Skip to content. | Skip to navigation

Personal tools

Sections
back to overview

Learning from in-between territories: In search of expanding the practices of architecture

Type and Duration

PhD-Thesis, since September 2017

Coordinator

Institute of Architecture and Planning

Main Research

Sustainable Planning and Construction

Field of Research

Architectural Design Theory

Description

The reign of generic individualism in today's globalized environment has led to repetitive urban and architectural design based on transience rather than lasting impressions, resulting in what Marc Augé has described as "non-places". Despite the ephemerality and sense of dispersion that results from globalization, the human need for belonging and identification strongly remains and raises the following question: how can we situate ourselves in an everyday urban environment, that is characterized by continuous change and temporary commitments, the rise of mass-produced, and standardized "non-places"? The research project aims at finding answers to this question by way of an empirical study. The study explores alternative approaches to the reigning style of generic individualism and draws attention towards more situated design practices growing out of the interaction between the inhabitants and their surroundings. The project adopts qualitative empirical research methods in form of interviews and ethnographic research in order to gain a deep understanding of already existing practices that succeed to "de-generify" the present day global city. The purpose of this study is to explore deeper and more innovative modes of engagement with the surrounding urban environment and to consider the idea of a shared local community. The research will result in a portfolio of relevant practices and outline a theoretical foundation for future research in the field of architectural design.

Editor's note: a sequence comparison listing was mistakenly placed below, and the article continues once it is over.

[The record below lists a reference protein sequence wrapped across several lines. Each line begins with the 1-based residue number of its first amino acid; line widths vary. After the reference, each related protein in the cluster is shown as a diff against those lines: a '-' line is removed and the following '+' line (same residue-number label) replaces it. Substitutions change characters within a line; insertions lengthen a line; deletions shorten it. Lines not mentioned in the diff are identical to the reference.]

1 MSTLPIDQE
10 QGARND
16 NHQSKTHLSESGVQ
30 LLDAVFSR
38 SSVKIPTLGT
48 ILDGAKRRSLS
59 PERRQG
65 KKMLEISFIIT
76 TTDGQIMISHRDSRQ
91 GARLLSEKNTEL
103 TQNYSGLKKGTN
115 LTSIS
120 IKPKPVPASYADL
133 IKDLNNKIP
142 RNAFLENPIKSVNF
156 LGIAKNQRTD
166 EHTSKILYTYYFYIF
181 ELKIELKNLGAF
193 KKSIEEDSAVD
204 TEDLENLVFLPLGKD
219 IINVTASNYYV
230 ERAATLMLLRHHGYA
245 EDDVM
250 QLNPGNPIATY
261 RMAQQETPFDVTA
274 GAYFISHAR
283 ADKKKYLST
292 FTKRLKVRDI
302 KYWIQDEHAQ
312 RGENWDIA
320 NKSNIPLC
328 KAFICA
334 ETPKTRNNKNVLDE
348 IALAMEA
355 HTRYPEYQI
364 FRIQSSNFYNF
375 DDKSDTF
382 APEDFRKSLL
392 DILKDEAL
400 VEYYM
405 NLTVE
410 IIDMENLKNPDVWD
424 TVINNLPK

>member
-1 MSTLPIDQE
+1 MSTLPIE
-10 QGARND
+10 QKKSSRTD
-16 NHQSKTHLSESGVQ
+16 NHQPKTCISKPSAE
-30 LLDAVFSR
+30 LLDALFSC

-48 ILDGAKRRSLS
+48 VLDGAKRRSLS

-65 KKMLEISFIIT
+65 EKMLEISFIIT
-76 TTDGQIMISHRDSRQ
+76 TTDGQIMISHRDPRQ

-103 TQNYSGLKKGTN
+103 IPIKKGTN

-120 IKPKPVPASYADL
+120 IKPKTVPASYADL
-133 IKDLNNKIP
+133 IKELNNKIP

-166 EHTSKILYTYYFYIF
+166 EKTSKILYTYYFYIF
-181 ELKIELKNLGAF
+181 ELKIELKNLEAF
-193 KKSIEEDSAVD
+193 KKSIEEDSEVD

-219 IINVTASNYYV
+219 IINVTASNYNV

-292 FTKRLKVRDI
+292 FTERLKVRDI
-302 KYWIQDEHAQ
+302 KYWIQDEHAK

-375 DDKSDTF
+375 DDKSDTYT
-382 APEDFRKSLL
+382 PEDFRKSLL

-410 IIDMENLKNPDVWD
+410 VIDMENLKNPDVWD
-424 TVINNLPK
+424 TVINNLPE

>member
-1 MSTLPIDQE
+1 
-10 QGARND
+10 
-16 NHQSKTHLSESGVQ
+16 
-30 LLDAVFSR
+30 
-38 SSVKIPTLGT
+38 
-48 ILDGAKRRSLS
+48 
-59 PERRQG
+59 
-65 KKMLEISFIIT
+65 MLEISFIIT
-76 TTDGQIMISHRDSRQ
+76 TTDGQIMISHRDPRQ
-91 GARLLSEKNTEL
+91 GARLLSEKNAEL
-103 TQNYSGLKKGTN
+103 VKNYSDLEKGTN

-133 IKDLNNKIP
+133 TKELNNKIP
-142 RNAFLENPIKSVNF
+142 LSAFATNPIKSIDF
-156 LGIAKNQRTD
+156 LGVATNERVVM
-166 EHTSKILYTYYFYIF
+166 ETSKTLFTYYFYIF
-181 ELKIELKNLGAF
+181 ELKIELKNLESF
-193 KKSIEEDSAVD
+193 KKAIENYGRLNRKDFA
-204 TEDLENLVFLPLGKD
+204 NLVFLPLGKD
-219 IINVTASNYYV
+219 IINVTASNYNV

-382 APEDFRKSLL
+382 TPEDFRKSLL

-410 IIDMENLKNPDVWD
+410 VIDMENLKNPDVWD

Keywords

non-place, generic city, sense of place, heterotopic space, community